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reformer, is, that he was himself overcome by the omnipotent caste he had dared to assail; while some of his followers, not yet in any numbers, survived to instruct their successors in the moral doctrines of their master. The Bouddhists were then the mendicant friars of India; and the humble lives they led, as well as the favor of the kings and the conversion of many amongst all classes to their comparatively unpretending principles, protected them against the consideration or the anger of the Brahmins, satisfied, as these were, with their early victory in which Bouddha perished. Be this as it may, there are none but meagre accounts” of a strife by which India must at some time or other have been convulsed; the more unsatisfactory because they leave the reforms of Bouddha in almost total obscurity. The Brahmins, who triumphed by means easily conjectured, would naturally seek to obliterate all traces of the conflict in which their divine rights had been assailed. The voices against them must have had a noble tone; but they ceased, and their echoes were transported into other lands,” where they were changed and deadened. Only the superstition, dim and fearful, remained in India, that the world had at one time become so excellent, and the Brahmins so little distinguished by their virtues, that the god Vishnu was fain to assume the shape and the name of Bouddha, in order to pervert the minds of the inferior castes by evil teachings which should bring them back to sin and shame." It was by such interposition from their heaven that the Brahmins were content to have preserved their prečminence on earth. The reform, of which we know scarcely more than the name, having been attempted in vain, there was no other sign of hope or progress in the people of India. “Immemorial custom" became “transcendent law,” and the one great power of the Brahmins overshadowed religion and government and common life. Even their own liberty dwindled. The labors of the higher minds were more and more devoted to the revelations of deities and the commentaries of priests. Poetry was obliged to diffuse its ardor over the ponderous mythology to which it was enchained, and philosophy, as was only natural, completely lost itself in the vast and unending inquiries suggested by a vain theology, not by a true humanity. If it were true, as the code affirms, that a priest who went through the whole Veda was “equal to a sovereign of all the world,” it could only be in reference to the authority of his order, and not to the majesty of his knowledge. Intellectual cultivation was still childish and imperfect. It attempted various pursuits, but followed a straightforward or a well-directed course in none. There seemed to be too much impulse and too little wisdom, too much aspiration and too little accomplishment, in all things; the more so, that the aspiration and the impulse were purely speculative. Neither climate nor constitution will account for this universal barrenness of action and of meditation. The preponderance of one class, and of that class only, is alone a sufficient reason for its own inactivity and for the degradation of a whole people. Deep within the mountains of India are still the temples which were buried in darkness by the toil and the superstition of long-forgotten generations; but though they be solitary now, there may be seen in them the images of feelings, heavy, bewildering, and obscure, with which the living men, as well the priests as the worshippers, who thronged them once, were overpowered. The character of the Brahmins themselves is nearly all that can be rescued from the profound obscurity in which the lives of them and of their subjects are concealed.” Their system, as we are now, at last, prepared to judge it, was one of twofold operation, in the authority it established and in the repose it encouraged. The dominion which the Brahmins possessed is thus to be immediately connected with its results in relation both to its possessors and its subjects. There was a tendency to stagnation in the Brahmin civilization, as its own theology acknowledged. “I make myself evident,” said the god Krishna, “as often as there is a decline of virtue and an insurrection of vice and injustice in the world; and thus I appear from age to age.” It was a greater want of progress than the Brahmins themselves desired, that thus needed to be supplied by divine appearances on earth. But none the less universal was their desire to invest their institutions, religious and civil, with eternity. To this end, laws and doctrines without number were heaped together, as if to barricade the way to truth; and there, within the strange fortification, the priests stood sentinels, with quick-eyed watchfulness against the occupations, the affections, and the passions” by which they seemed fearful of being surprised. It was not long either necessary or possible for them to keep their post. The subjects or the assailants whom they dreaded soon ceased to try the guarded way, and crept among the narrower paths yet left them free; while the priesthood garrison relapsed into scorn and negligence from which there was not a desire or a fear to rouse them forth. Within the repose, as they termed it, which ensued, there lay the principles which bound the priests one to another, and the other castes to them, by lassitude as well as by superstition. The promise of the same god Krishna, that, “if one whose ways were ever so evil served him [and, of course, his ministers] alone, he would be as respectable as the just man,” could be believed and acted upon only by men whose intellectual and moral natures were composed to uninterrupted slumber. It may be, that progress from the state they had already reached was the more difficult, because their civilization had been so early founded” and so rapidly settled; for almost any error in faith or in government would be natural to early times and to an imaginative and a warm-blooded people. To do the Brahmins full justice, their laws ought to be more fully transcribed;” although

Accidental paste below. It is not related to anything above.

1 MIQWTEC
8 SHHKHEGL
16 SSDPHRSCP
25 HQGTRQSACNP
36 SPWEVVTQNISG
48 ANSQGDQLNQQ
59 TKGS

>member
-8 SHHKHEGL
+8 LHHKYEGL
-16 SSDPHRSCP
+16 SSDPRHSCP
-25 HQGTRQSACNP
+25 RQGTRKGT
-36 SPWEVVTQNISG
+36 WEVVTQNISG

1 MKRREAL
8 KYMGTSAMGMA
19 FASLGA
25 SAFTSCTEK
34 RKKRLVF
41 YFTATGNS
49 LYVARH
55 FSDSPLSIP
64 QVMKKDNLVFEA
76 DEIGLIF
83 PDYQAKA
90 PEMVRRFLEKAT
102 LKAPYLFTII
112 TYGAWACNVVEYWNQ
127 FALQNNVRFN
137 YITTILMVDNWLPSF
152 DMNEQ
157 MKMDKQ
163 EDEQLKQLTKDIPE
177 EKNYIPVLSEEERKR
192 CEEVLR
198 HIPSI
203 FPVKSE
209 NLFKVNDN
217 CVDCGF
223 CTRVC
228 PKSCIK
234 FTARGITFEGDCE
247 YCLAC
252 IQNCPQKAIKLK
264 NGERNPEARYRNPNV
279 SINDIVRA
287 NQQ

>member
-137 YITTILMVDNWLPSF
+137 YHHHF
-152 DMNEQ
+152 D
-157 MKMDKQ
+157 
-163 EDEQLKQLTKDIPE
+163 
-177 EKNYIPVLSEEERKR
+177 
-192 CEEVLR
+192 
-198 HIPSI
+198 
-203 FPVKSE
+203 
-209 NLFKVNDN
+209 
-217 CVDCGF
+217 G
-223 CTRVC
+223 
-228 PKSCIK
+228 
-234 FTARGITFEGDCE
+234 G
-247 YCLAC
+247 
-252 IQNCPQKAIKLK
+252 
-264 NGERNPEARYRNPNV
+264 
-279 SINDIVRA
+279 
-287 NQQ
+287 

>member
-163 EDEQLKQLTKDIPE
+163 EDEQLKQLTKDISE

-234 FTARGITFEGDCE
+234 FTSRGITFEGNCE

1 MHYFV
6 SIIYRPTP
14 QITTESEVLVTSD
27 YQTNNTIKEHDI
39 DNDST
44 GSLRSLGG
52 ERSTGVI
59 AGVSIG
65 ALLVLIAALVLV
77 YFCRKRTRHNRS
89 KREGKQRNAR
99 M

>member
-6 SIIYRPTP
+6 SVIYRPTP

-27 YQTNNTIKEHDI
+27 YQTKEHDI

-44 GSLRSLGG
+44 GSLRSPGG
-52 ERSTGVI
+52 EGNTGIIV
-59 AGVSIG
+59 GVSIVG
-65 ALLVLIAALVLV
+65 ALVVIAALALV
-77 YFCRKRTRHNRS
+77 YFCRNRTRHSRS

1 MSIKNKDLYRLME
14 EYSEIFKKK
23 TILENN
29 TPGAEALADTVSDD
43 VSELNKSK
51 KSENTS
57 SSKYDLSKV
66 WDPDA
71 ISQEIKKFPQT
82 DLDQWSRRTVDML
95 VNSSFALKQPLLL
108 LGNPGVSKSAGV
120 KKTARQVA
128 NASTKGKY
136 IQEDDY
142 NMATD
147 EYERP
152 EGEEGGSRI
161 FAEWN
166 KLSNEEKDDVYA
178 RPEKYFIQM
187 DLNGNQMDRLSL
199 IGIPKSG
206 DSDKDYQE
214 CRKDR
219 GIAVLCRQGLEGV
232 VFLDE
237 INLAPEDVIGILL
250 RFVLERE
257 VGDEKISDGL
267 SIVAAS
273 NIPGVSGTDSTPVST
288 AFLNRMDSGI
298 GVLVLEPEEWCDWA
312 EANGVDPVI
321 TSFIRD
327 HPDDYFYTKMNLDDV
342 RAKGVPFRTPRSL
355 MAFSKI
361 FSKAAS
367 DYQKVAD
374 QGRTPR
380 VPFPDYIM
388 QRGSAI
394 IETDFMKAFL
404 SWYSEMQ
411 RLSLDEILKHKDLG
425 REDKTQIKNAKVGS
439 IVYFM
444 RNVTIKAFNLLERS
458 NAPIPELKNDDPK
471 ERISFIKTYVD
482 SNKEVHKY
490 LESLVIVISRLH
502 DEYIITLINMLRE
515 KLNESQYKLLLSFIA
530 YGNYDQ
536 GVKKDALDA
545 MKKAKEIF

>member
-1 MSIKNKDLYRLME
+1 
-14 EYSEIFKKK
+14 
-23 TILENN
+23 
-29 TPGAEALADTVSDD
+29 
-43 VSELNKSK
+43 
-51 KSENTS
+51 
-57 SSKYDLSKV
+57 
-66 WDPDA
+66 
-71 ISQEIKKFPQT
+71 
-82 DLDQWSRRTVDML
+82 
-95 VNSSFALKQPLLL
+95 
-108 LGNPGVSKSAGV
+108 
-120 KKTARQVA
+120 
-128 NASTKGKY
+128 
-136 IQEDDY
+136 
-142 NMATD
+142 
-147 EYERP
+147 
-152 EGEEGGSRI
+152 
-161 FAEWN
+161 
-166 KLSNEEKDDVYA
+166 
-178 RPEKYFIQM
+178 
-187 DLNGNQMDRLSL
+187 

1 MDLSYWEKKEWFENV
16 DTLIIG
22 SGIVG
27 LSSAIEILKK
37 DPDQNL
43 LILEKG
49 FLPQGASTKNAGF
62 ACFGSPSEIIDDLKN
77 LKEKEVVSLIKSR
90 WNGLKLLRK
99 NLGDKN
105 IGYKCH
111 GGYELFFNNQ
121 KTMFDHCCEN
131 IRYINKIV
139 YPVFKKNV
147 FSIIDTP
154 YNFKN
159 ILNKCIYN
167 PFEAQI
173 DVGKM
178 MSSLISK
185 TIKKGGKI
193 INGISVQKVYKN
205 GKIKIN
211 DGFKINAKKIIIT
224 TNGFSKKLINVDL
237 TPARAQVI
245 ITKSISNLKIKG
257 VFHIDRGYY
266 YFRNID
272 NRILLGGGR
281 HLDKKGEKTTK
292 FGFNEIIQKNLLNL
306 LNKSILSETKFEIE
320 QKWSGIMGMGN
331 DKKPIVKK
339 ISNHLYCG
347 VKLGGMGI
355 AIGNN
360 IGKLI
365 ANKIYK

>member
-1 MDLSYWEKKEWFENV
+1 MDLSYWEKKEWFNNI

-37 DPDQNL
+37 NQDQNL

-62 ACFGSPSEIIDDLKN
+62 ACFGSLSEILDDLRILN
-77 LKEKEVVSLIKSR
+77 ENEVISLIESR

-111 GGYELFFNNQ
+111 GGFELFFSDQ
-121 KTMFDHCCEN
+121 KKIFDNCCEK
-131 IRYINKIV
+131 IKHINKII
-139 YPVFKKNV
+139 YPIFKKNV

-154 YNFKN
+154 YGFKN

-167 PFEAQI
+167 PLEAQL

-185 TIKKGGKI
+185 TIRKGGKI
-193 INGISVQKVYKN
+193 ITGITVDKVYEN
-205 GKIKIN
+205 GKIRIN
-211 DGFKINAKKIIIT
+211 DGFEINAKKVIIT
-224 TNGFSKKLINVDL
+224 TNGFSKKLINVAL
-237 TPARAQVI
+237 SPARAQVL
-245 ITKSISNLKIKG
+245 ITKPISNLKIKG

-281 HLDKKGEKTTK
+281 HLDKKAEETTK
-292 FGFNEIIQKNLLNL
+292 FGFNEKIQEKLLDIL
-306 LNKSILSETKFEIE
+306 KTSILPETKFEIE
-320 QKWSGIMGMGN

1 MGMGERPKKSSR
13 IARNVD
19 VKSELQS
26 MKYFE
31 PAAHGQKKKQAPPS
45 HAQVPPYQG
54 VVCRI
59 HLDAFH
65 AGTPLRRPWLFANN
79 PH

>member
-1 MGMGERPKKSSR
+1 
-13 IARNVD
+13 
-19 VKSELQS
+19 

49 Consult Elphinstone's History of India, Vol. I. pp. 209–213; and compare an article by Professor Salisbury, on the “History of Buddhism,” in the second number of the Journal of the American Oriental Society.
* The missionary enterprises of the Bouddhists were very remark
able, especially as the activity with which they were conducted was in such direct contradiction to the habits and the feelings of their countrymen. The religion of Bouddha, then separated from his political system, was taught throughout the centre and the east of Asia.
5l. For a different version of this 52 Menu, I. 108. and other traditions concerning to Ibid., IX. 245. Bouddha, see Coleman's Mythology of the Hindus, Ch. XII. part 1.
WOL. I. 5
54. Unless it be possible to sketch The reader is referred to the Vishnu the habits of the people from their Purana, Book III. ch. 9, for a parlaws, which would be much beyond ticular instance in the duties of the the limits of the present chapter. “householder.”
* Bhagvat-Gheeta, p. 52. lethargy of the Brahmins with their
* The intellectual, not the sensual, recommendations (addressed, indeed, passions; for debauchery and effemi- to themselves) to activity. See the nacy were tolerated, sometimes en- Bhagvat-Gheeta, pp. 43, 44, 53, 58, couraged. It is a great puzzle, 60, or the Appendix to Robertson's however, to reconcile the actual Ancient India.
57 Bhagvat-Gheeta, p. 82. Cf. the Vishnu Pur., Book III. ch. 11. “Let him [the wise man] abstain from virtuous or religious acts, if they involve misery or are censured by the world.” See also Book VI. ch. 5.
58 “We may so far accede,” says
early a period as any portion of the
the historian of British India, “to
notes, Book II. ch. 4. These laws go farther than any general description, to explain the progress from an earlier condition of things. The third book of the Vishnu Purana contains the laws in all their absurdity of detail.